Norwegians. One nutty goddamned crew. Calgary just finished hosting the World Cup All Around Speedskating Finals, where I was pleased to witness my favourite speedskater, Cindy Klassen, break her own world record in the 1,500 metre race and demolish the competition in the 500, 3,000 and 5000 metre events. More bling for the nice Mennonite girl, right, Jean?
Anyway, I was volunteering in Access Control this time, not the usual Doping Control (now pointlessly known as Anti-Doping Control, a title as redundant as Anti-Crime Enforcement). And as an Access Control stooge, I was able to watch plenty of crowd antics. I always thought the Netherlands fans were the wildest and funniest, turning entire seating sections of the Olympic Oval orange, cheering boisterously, singing joyously--almost the complete opposite of the more sedate Canadian fans. It's not just a sporting event for the Netherland fans, it's an excuse to wear ridiculous clothes and carouse with abandon, no matter how old you are.
Then there are the Norwegian fans. Sure, there's flag-waving and lusty cheering. Those are the wimps in the gang. The hardcore Norwegians have 40 oz/750ml bottles of hard liquor under their seats, prop open the emergency exit so they can go back and forth from the barbecue they've fired up outside, grilling sausages and reindeer, until they figure the hell with it and bring the damned grill INSIDE the Oval, whereupon the drunker among them decide it's high time for cigarettes. Outraged Access Control operatives just make the Norwegians even jollier. The smokers act surprised that there's no smoking allowed in an athletic venue. The drinkers quit hiding their big bottles of hooch and start swilling openly. So much for that Nordic reserve I've read about. These guys are completely batshit about speedskating and even more insane when they celebrate.
Not to be outdone by a bunch of berserker Norwegians, on Sunday the Netherlands fans brought their own cook with a portable weinie grill. He politely waited until the ice was being resurfaced halfway during the men's 10,000m race, then set up camp and started handing out the sausages. Access Control didn't even bother this time, just phoned Security to come and keep an eye on things.
The Rodney Dangerfield of Volunteering. Access Control doesn't get much respect. Asking to see accreditation gets you a lot of annoyed "tsks" and "tut-haws" from coaches, athletes and media. Oval staff who've forgotten their accreditation act incredibly insulted when you won't let them enter restricted areas. Parents of competitors will try to run you down. And the musicians, who aren't supposed to be anywhere backstage without an official escort, are simply impossible. There was an added complication on Sunday with two senior citizen volunteers who tended to let everybody through, causing havoc down the line. "Whaddya' mean I can't go through here? Those people let me in, and now you're telling me I have to WALK BACK?" And once again I was highly amused by how lazy people can be--the requests for directions to the elevators were heard from people who just couldn't face the 18 or so steps back up to the concourse area. "Why aren't there public washrooms at the ice level?" I was asked about 10 times. I explained that it was part of a fitness conspiracy and that they should contact their local MP. Note to self: some people are going to believe you, so make sure they know you're joking.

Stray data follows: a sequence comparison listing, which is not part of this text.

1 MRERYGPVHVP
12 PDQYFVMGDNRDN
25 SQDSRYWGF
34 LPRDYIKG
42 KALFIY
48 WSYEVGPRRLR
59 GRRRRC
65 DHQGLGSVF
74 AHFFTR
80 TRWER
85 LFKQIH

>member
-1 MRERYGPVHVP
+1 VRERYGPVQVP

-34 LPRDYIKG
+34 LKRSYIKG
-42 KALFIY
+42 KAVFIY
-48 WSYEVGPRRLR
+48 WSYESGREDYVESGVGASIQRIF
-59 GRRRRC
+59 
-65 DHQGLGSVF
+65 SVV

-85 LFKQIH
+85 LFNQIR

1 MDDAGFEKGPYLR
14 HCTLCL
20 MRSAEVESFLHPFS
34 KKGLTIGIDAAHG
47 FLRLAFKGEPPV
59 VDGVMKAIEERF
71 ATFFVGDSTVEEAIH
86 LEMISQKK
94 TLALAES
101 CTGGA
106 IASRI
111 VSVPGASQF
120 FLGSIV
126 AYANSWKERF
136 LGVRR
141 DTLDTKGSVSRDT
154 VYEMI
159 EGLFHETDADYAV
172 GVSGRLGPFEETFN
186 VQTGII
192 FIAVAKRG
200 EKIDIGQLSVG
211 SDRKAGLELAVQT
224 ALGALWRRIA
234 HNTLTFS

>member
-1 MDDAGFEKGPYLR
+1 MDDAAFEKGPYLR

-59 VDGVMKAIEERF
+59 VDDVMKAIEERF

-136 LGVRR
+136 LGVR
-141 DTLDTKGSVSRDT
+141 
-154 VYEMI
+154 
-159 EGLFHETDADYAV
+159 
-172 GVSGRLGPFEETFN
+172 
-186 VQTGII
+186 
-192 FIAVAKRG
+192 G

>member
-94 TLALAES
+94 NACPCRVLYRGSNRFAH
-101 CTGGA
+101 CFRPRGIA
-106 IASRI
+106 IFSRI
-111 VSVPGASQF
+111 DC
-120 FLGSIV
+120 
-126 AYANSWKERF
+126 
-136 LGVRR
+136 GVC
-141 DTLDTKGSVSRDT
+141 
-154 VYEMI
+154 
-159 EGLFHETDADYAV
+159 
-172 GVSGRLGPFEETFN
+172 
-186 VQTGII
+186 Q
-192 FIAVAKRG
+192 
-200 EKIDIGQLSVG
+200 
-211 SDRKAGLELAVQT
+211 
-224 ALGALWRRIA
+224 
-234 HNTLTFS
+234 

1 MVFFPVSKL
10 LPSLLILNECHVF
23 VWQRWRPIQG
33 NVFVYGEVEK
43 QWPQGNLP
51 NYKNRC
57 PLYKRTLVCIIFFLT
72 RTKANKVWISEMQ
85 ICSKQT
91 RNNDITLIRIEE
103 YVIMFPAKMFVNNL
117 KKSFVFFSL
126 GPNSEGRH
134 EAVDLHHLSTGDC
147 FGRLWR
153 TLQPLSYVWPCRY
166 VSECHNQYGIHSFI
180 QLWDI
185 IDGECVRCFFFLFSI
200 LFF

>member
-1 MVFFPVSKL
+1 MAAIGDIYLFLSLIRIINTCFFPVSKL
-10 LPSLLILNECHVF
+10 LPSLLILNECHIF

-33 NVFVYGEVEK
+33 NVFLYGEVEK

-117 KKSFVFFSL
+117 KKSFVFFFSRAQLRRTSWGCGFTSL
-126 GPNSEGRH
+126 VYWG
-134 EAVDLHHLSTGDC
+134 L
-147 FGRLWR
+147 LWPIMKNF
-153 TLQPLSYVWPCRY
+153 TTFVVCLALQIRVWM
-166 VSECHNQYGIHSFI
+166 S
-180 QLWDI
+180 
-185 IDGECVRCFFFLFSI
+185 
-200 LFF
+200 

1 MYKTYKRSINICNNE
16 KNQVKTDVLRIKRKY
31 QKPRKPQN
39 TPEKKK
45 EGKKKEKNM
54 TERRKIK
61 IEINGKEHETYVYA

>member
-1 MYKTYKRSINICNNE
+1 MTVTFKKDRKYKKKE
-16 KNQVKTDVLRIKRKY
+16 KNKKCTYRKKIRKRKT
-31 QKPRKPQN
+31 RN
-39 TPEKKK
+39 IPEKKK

Incredibly brave of her, really. I've been enjoying a rare visit from me old pal Nikki Tate, in Calgary doing research on the 18 or so books she's currently writing. Last night she skived off and actually didn't write a book, but rather drank wine and helped me with my monologue. She didn't even blench at the normal condo disarray. But then Nik's always been brave that way. The pets thought she was wonderful--I came out for a drink of water at about 3:30 a.m., and saw them sacked out in front of Nik's door, their snouts pressed against the bottom. Nik is wonderfully encouraging, as she always has been, about my creative efforts. I pledge to try and get published (obviously what I do for a living doesn't count) in the next 12 months. And bless her, Nik's even going to sit in on the acting class tonight--truly above and beyond the normal duties of a friend. Perhaps she'll glean some valuable novel fodder from it.
Tuesday, March 14, 2006
I am needed. Consider the following, written by the client: "The typical types of goods and services typically required include...etc." No mere ballpoint is sufficient for this. Get me the red laundry marker. I want this correction to bleed through to the last page of the proof!
Monday, March 13, 2006